And remember most publishers are working on next gen titles so you can be guaranteed a shit load of new IP.

    • Likewise, I don’t want another new machine if all that’s going to happen is slightly better looks.
      I don’t see how people can bitch about Nintendo with the Wii U, specifically that it’s the same old games again, when that’s likely what will happen with the next PS and Xbox. I don’t want a PS4 just to play Killzone 4, GT 6, Uncharted 4, etc.
      I don’t find anything wrong with how games look on the PS3 at the moment, and all the new will bring is slightly higher resolutions, some more polygons, a few more particles, and more layers of post-processing effects. Even if they can cram in things like realtime ray tracing it’s not really going to make a difference to any games.
      Although it’s hardly just the hardware manufactures that are at fault, in releasing the same old safe shite publishers won’t be helping to get the next gen off the ground for me.
      About the only thing that would entice me is if it actually had a dedicated AI processor, which is unlikely, and even then I’m sure it would take people a good while to get to grips with that.

      • My god how dare you make sense! :p

        Similarly I feel that gaming is hitting a point where it’s not just enough to have an increase in number and shinier graphics.
        That’s not to say the next generation doesn’t need more power, but that it needs to be used for more enhancing experiences. For instance more complex engines that allow for more flexibility and choice in how games are played. AI is also a prime example.

        Unfortunately we also need someone to actually build it too and until we get more efficient and established libraries and engines, it’s just too much work for the return gained.

  7. Sounds like PS4 will be cheap-ish. Cheaper than the PS3 was anyway, I’d guess for £299-£350 with varying storage capacity.

    Of course it all comes down to the games, and Sony need to allow their stable of first party developers to do their thing. I also sincerely hope Sony don’t go down the route of shoehorning bloated elements into the system UI like Facebook integration etc and advertisements.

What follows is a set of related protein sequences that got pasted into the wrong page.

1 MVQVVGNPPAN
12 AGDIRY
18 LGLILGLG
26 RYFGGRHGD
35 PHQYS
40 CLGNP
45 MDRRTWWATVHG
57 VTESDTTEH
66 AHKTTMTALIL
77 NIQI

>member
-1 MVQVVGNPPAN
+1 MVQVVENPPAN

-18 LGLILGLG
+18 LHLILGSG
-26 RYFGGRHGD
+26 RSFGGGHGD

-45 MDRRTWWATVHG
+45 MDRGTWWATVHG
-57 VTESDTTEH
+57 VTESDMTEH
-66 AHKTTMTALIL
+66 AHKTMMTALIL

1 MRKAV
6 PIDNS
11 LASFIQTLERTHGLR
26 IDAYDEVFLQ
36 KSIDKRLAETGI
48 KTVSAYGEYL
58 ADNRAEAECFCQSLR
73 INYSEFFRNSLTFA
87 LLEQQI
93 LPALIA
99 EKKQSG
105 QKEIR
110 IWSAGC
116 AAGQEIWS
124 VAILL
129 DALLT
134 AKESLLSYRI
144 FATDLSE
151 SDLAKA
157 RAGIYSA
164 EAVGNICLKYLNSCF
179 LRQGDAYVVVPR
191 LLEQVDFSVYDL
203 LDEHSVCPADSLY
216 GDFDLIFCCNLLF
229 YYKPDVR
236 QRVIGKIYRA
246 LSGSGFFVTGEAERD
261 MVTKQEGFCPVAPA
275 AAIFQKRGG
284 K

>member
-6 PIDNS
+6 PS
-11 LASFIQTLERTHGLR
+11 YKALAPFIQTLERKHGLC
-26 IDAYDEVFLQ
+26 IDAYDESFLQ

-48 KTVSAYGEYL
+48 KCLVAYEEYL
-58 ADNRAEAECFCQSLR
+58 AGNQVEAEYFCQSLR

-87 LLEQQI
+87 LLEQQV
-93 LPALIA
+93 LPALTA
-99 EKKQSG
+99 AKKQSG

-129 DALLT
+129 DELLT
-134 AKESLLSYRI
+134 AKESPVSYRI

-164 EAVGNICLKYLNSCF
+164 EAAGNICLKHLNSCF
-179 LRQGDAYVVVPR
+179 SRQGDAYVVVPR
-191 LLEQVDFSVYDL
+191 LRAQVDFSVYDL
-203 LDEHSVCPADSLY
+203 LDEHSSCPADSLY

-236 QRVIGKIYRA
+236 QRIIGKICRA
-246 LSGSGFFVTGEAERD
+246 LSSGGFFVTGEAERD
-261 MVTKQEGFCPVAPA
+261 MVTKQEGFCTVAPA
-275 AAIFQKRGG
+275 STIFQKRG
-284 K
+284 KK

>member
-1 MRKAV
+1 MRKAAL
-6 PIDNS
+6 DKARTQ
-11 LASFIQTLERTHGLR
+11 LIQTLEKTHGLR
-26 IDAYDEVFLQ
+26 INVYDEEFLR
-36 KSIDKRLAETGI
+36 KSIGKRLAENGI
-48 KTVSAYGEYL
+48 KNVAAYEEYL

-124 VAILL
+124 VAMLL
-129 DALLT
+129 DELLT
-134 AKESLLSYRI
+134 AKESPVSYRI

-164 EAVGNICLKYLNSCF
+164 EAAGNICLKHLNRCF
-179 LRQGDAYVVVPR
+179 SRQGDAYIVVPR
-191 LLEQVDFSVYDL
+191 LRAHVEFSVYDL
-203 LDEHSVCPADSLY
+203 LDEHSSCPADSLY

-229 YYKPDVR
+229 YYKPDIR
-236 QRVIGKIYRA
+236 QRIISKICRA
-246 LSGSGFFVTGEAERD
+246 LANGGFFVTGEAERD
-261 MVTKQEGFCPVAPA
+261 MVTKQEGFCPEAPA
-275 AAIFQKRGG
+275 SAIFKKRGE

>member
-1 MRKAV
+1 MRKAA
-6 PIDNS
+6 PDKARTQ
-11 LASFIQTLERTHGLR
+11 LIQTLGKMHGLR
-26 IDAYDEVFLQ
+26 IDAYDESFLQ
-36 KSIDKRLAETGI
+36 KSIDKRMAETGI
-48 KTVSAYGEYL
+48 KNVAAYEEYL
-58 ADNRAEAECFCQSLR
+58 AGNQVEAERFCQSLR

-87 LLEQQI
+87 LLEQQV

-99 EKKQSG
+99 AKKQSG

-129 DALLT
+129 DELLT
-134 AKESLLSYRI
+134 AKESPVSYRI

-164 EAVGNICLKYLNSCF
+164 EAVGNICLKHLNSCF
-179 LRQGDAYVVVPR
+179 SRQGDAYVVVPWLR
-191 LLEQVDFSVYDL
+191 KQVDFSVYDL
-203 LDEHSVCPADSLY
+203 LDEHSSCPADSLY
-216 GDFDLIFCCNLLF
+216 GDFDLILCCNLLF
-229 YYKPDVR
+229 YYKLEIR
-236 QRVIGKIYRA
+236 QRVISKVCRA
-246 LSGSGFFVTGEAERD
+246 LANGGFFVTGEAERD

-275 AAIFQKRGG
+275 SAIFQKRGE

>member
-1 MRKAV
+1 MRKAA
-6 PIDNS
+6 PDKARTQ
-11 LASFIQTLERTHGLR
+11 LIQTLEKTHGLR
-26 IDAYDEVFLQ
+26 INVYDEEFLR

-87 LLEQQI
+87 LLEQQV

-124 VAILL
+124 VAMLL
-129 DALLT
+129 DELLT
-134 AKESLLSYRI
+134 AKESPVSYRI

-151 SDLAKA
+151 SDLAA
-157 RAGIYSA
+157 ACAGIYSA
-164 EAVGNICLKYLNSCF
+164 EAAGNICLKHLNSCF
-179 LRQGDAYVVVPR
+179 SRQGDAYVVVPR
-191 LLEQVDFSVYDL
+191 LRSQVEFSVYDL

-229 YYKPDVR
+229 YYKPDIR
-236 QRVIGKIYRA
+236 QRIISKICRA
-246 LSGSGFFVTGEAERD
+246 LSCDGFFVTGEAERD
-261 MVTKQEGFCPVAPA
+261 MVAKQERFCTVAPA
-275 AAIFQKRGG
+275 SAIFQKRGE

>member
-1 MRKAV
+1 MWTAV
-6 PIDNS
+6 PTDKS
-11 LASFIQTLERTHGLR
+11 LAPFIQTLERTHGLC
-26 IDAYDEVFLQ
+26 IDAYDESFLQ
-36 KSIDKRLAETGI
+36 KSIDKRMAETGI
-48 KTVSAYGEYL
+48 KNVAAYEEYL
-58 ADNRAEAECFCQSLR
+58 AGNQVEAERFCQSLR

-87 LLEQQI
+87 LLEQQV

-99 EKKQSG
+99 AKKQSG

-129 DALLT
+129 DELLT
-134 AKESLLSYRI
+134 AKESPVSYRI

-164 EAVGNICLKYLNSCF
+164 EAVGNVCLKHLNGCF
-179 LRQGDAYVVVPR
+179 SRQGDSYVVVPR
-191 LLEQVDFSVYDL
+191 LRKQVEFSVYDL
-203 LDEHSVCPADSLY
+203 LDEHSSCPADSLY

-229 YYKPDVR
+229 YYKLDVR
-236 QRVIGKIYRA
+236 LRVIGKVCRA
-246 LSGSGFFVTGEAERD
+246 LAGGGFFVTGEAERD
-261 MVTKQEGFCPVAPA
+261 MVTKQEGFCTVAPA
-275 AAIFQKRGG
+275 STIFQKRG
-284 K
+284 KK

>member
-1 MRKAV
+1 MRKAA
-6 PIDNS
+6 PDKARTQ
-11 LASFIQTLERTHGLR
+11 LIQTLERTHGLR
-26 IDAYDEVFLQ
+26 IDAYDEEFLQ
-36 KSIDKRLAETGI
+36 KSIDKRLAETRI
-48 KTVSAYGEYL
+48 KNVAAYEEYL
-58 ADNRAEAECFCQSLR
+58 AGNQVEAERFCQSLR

Improvements to the PSN service wouldn’t go amiss, although I’ve been pretty happy with PSN over the years and it does everything I’d want of it.

    I’m ready for PS4, I’ve been using consoles less and less over the past year or so and they need a spark after The Last of Us has been and gone.

  8. Ps4….cannot effing wait yo! ^_^ I am probably the most excited playstationist ever!!

  9. All down to the price… I can’t see it though unless it has an ‘upgrader’s feature’ that might get removed to save costs, like PS2 compatibility in the PS3.

    I went through 3 phats so I promised myself I’d never have a first SKU again, not just reliability but also they’re more expensive & only have a tiny selection of games.

    Indie gaming is what I mainly enjoy now, purer experiences where gameplay rather than pixels & advanced lighting techniques are key… It’s going to have to be something very special indeed to get me to become an early adopting guinea pig again

    • I’ve still got my launch phat ps3, I probably don’t play it as much as you but I’m normally on it every night for a few hours at least.

      I definitely agree with what you are saying though. Gameplay over pixels any day for me.

      • If it doesn’t allow playback of PS3 discs and all my PSN content, then they can forget it!

      • why would you want to play old games on a new system? I would want to play the new games I buy on it anyway.

        If you want to play your old games, just put them in your ps3.

      • @ Bilbo, probably because he doesnt want two consoles sitting under his TV which is perfectly understandable.

      • you do relise that the new games for ps4 will be remakes of ps3 games SO WE WILL HAVE TO BUY GAMES WE ALREADY HAVE AGAIN

      • old games on a new system!!!!!! thats all there talking about as those stupid minis games and old ps1 &ps2 games why play those on ps3, i think ide rather play a ps3 game on ps4 than playing a 20 year or 30 year old game any day.

    • Still using my launch PS3 60gb now with a 640gb HDD in it

  10. The day it’s up for pre-order i’ll order it no questions asked. Same for nextgen xbox.

    Wii-U however couldn’t care less tbh. In my eyes it’s nothing but a catch-up/hold over to the real meat. And the fact it’s high price with no HDD/DVD/Blu-ray means it has to complement your other stuff unlike the ps3 which can replace dVD/Blu-ray/media box.